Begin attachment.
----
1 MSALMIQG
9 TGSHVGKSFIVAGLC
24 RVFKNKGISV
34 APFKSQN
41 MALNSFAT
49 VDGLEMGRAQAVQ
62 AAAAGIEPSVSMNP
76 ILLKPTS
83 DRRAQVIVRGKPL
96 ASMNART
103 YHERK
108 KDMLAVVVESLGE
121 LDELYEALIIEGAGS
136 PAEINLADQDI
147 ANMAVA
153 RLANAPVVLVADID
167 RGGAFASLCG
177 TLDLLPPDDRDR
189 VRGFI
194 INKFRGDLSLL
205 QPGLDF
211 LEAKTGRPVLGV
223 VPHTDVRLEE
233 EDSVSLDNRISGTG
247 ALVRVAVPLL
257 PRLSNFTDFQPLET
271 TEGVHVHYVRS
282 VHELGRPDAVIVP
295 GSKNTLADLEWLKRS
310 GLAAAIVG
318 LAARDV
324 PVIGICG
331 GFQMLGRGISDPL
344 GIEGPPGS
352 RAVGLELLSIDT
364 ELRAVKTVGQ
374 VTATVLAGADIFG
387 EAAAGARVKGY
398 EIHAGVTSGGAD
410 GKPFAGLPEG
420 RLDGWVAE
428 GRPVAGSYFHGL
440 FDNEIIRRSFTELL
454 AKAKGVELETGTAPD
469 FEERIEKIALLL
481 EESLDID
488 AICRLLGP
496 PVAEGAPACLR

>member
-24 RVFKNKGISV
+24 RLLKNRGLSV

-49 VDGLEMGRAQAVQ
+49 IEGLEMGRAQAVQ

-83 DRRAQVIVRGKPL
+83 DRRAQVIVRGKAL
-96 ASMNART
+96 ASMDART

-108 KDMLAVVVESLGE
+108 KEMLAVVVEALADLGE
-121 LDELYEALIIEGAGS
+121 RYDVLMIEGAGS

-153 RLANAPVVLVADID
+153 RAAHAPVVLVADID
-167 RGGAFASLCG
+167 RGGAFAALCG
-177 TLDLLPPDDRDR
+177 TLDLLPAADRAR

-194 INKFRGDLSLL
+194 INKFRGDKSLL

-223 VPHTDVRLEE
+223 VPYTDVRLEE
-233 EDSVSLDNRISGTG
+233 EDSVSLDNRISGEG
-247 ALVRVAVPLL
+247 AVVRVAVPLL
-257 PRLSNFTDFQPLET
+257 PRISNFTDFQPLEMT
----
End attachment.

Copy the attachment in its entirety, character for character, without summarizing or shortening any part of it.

1 MSALMIQG
9 TGSHVGKSFIVAGLC
24 RVFKNKGISV
34 APFKSQN
41 MALNSFAT
49 VDGLEMGRAQAVQ
62 AAAAGIEPSVSMNP
76 ILLKPTS
83 DRRAQVIVRGKPL
96 ASMNART
103 YHERK
108 KDMLAVVVESLGE
121 LDELYEALIIEGAGS
136 PAEINLADQDI
147 ANMAVA
153 RLANAPVVLVADID
167 RGGAFASLCG
177 TLDLLPPDDRDR
189 VRGFI
194 INKFRGDLSLL
205 QPGLDF
211 LEAKTGRPVLGV
223 VPHTDVRLEE
233 EDSVSLDNRISGTG
247 ALVRVAVPLL
257 PRLSNFTDFQPLET
271 TEGVHVHYVRS
282 VHELGRPDAVIVP
295 GSKNTLADLEWLKRS
310 GLAAAIVG
318 LAARDV
324 PVIGICG
331 GFQMLGRGISDPL
344 GIEGPPGS
352 RAVGLELLSIDT
364 ELRAVKTVGQ
374 VTATVLAGADIFG
387 EAAAGARVKGY
398 EIHAGVTSGGAD
410 GKPFAGLPEG
420 RLDGWVAE
428 GRPVAGSYFHGL
440 FDNEIIRRSFTELL
454 AKAKGVELETGTAPD
469 FEERIEKIALLL
481 EESLDID
488 AICRLLGP
496 PVAEGAPACLR

>member
-24 RVFKNKGISV
+24 RLLKNRGLSV

-49 VDGLEMGRAQAVQ
+49 IEGLEMGRAQAVQ

-83 DRRAQVIVRGKPL
+83 DRRAQVIVRGKAL
-96 ASMNART
+96 ASMDART

-108 KDMLAVVVESLGE
+108 KEMLAVVVEALADLGE
-121 LDELYEALIIEGAGS
+121 RYDVLMIEGAGS

-153 RLANAPVVLVADID
+153 RAAHAPVVLVADID
-167 RGGAFASLCG
+167 RGGAFAALCG
-177 TLDLLPPDDRDR
+177 TLDLLPAADRAR

-194 INKFRGDLSLL
+194 INKFRGDKSLL

-223 VPHTDVRLEE
+223 VPYTDVRLEE
-233 EDSVSLDNRISGTG
+233 EDSVSLDNRISGEG
-247 ALVRVAVPLL
+247 AVVRVAVPLL
-257 PRLSNFTDFQPLET
+257 PRISNFTDFQPLEMT